As the pro AV industry kicks off an exciting 2015, value-added resellers (VARs) across the country are gearing up for an explosion of video wall activity. As the video wall market grows rapidly, more VARs and manufacturers are entering the field every month. However, it’s important to fully understand the technology requirements of video walls before jumping into a project.
Here, we cover five of the basic technology requirements for today’s video walls:
1. Displays designed for video wall environments.
This is an obvious one, but it bears mentioning. Not every type of digital screen is well-suited for a video wall installation, so be sure to choose your technology wisely.
Due to the large-scale nature of video wall technology, resolution and image clarity are a top concern. Look for devices that not only can network easily with each other, but also will project crystal-clear content, both up close and at a distance.
2. Video wall processors.
Also called a controller, the processor is the device that makes a single image appear and move seamlessly across the multiple screens of a video wall. Processors form individual images, and then split them into parts that are displayed on individual screens. Although smaller, more simplistic video walls may only require a multi-monitor video card, as video walls continue to grow in size and capability, most are requiring processors.
Video wall processors are now available in hardware-based and software-based versions. Hardware processors are built on an array of video processing chipsets, while software-based processors run on a PC, using networking equipment to communicate with displays. Each has their own set of advantages and a few shortcomings, so be sure to do some research on what would work best for each individual project.
3. Specialty hardware.
Video walls can’t be built by simply stacking a series of digital screens on top of each other. These large, complex displays need to be carefully designed and connected using specialty video wall hardware. The goal is to create a unified appearance using hardware that will completely secure each display, while also allowing for easy access and serviceability.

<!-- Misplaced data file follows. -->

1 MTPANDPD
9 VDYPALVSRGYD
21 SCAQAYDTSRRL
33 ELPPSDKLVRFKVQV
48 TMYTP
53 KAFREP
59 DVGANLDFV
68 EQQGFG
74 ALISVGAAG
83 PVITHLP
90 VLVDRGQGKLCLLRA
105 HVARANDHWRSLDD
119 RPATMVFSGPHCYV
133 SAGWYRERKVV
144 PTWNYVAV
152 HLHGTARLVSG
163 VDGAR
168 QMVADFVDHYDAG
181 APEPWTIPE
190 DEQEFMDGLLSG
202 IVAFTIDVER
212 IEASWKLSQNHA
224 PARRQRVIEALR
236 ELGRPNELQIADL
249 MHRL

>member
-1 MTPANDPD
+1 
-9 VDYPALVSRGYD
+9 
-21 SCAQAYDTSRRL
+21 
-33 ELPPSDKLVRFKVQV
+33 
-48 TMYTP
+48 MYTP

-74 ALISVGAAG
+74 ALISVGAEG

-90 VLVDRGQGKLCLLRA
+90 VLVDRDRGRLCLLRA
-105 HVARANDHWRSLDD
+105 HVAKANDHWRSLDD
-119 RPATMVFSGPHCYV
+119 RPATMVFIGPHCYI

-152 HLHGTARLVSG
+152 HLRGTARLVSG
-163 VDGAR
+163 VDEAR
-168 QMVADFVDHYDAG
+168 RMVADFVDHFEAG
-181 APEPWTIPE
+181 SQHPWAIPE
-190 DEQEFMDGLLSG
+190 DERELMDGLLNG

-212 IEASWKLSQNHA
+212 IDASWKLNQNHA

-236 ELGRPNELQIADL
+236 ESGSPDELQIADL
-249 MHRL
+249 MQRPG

As video walls grow in size and complexity, hardware manufacturers have risen to the opportunity. Today’s video wall mounting options are sturdier, more reliable and more flexible than ever before, giving VARs the freedom to create exactly the display that your customer requires.
4. Multi-display networking.
VARs who work with video wall technology need at least a basic understanding of multi-display networking technology, since even the smallest video walls include two or more digital screens. Getting these devices to work together seamlessly and display the right content at the right time requires careful calibration.
If you’re new to video walls, now is the time to brush up on your multi-display networking skills—particularly daisy chaining functions, such as power and video signals, between the various displays. Consider partnering with a well-established technology distributor to help get started.
5. Advanced applications.
If your customer wants to do anything beyond very basic video, text and audio, you’ll need to familiarize yourself with some of the new visualization applications being used with video walls. Capabilities such as 3-D rendering, remote access, social media integration and touchscreen interaction require special features—and digital displays that can support them. Here’s another area in which partnering with a technology distributor can help you to stay up-to-date with the latest trends in technology capabilities.
What other special requirements would you add to this list? What would you say are the biggest challenges in working with video wall technology?